PULLMAN – The first 60 minutes of Washington State basketball practices may not be particularly compelling – either for those partaking or those dropping by to get a glimpse – but they’re a fundamental part of what first-year coach Kyle Smith is trying to build in Pullman.
“First hour of practice, we’re doing straight defense,” sophomore forward CJ Elleby said recently. “We’re working on our principles, where we need to be in rotations, how we can help the helper and really how we’re going to guard situation plays. Ball screens, down screens, back screens. Really just trying to learn, and he’s teaching us the ways in which we’re going to play defense.”
For years, fans bemoaned the defensive deficiencies the Cougars displayed under former coach Ernie Kent.
In Kent’s five seasons, WSU never ranked higher than 10th in the Pac-12 in scoring defense. The Cougars finished last three times, including each of the last two seasons. Their adjusted defensive efficiency – a reliable tool used by Ken Pomeroy that measures the points a team allows per 100 possessions – has ranked lower than 200th four of the last five years and was especially poor in 2018-19, when WSU’s rating of 110.2 was second lowest among Power Six teams.
It’s no wonder Smith has spent the first eight months on the job beating defensive principles into his players’ heads, to the point they’ll be thinking about defense when they eat breakfast, walk to class and close their eyes at night.
“Right now, defensively, we’re just trying to keep the ball in front of us, just in terms of stopping the ball,” said forward Deion James, a graduate transfer from Colorado State. “Just having help-side rotation and rotating pretty good. And just having everybody’s back and not quitting when things break down. So, that’s our biggest emphasis.”
How far this team has come since Smith was introduced as the school’s 19th coach will be on display when WSU opens the season Thursday at 6 p.m.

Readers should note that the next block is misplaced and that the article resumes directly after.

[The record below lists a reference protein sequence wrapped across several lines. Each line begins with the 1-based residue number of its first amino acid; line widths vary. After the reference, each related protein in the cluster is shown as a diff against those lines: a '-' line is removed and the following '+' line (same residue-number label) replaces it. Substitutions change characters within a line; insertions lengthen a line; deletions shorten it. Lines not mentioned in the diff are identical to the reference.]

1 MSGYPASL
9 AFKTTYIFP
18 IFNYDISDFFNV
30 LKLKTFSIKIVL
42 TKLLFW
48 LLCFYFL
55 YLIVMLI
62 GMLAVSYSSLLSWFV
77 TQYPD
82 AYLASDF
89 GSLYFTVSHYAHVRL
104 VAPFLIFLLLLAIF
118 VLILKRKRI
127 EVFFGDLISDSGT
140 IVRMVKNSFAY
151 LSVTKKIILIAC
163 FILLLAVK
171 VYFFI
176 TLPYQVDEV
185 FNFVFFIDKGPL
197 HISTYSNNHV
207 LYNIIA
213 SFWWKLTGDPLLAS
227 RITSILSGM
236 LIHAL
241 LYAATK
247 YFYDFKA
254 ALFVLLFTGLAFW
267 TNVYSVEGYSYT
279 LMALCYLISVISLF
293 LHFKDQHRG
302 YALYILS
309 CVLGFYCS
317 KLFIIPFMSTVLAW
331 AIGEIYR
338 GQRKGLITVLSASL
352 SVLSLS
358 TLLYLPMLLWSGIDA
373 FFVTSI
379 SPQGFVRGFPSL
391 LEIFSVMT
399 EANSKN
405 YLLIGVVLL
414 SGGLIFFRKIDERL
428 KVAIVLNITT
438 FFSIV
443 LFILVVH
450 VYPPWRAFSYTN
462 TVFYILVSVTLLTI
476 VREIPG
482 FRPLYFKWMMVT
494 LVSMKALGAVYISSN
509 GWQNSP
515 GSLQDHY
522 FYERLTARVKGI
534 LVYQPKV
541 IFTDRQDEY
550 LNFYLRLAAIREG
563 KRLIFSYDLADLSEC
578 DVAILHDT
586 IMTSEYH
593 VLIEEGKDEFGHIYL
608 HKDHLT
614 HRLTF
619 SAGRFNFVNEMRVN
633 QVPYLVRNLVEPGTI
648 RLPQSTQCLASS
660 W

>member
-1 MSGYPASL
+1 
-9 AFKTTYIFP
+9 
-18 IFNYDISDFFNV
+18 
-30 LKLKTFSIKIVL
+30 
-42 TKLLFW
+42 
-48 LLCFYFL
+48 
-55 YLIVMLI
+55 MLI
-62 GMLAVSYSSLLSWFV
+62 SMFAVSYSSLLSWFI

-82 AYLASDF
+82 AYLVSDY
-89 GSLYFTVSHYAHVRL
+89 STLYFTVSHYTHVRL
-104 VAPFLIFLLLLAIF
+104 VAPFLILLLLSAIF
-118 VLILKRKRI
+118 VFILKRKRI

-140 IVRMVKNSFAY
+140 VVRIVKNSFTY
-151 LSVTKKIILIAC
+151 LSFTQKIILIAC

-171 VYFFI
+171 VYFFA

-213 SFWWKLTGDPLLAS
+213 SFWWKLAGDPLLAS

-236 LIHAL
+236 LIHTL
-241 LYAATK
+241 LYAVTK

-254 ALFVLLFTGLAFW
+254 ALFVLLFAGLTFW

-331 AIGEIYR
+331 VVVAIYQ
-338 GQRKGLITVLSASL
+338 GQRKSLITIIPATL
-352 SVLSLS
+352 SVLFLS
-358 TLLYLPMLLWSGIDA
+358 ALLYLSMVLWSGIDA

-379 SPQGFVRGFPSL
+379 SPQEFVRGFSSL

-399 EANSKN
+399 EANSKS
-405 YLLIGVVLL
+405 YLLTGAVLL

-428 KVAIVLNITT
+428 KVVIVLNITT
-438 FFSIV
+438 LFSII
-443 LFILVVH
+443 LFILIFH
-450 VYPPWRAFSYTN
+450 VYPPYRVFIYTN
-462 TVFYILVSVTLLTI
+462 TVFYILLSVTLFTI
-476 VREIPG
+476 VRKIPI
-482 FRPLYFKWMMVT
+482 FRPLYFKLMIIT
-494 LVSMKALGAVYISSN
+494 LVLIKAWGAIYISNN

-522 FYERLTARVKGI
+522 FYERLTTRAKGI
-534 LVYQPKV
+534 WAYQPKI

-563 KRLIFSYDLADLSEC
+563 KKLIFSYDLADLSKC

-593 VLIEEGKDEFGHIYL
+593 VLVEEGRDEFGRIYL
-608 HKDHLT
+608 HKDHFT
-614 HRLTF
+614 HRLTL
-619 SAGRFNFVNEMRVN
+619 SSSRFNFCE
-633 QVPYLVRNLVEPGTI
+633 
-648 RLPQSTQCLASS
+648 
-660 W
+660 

When they tip off against Seattle U, the Cougars will not only be debuting a new head coach, but 12 new players, a newly furnished court and, they hope, a new commitment to defensive basketball.
“They keep growing as a unit. They’ve been really accepting what we’re trying to do and you never know what pushback you’re going to get,” Smith said. “You’re always going to get a little bit, guys fighting, certain things. Because I think our accountability on the court is what separates it a little bit. … There’s going to be ebbs and flows, but really happy with our group.”
Smith, whose style of coaching was dubbed “Nerdball” at the University of San Francisco, will rely heavily on analytics to track just about everything the Cougars are doing on the court – and which Cougars are worthy of spending more time on the court than others.
The numbers have already been helpful.
One metric Smith uses to determine defensive productivity is hustle-to-defense ratio. Players who dive for loose balls, cause deflections and close out on shots usually grade out well, but the opposite can be said for players that don’t contest shots, lag on rotations or allow too many players to blow by.
“So, when you’re having more errors than you are positive plays, we’ve got work to do,” Smith said.
The first few months weren’t pretty, but the last few have yielded better results.
“I can compare over the summer and you only get four hours a week. But we wanted to get them educated on what they’re doing,” Smith said. “And it sounds silly, but their defense, their hustle-to-defense ratios, they were underwater. And now we’re getting guys that are on level and some guys are positive.”
Elleby, who was recently named to the Wooden Award watch list, figures to be the go-to scorer and rebounder for Smith after pulling his name out of the NBA draft and electing to return for his sophomore season.
“If I want to play at the next level, then I’ve got to work hard every day,” Elleby said. “… Really buckling down on what I need to work on. My defense and really just hustling every play and taking no plays off.”
Smith is optimistic about WSU’s prospects at point guard. There’s a few options there and the Cougars could shuffle between two transfers: Jaylen Shead, who led Texas State to 24 wins last season, and the more dynamic Isaac Bonton, who began his career at Montana State and averaged 21.4 points in junior college last season.
“I would say Jaylen and Isaac, we’ve got two really good point guards that bring a little different set of skills,” Smith said. “And I think even (freshman) Noah Williams gives you a dynamic big. He plays all three perimeter spots and he can really impact a game defensively. But I think right now with Jaylen’s experience and running a team and passing, he’s really good. Then Isaac’s dynamic.
“I like to have a point guard that can really score, puts a lot of pressure on the defense. So we can work both of those guys together and I think we’re going to have a really good combination.”
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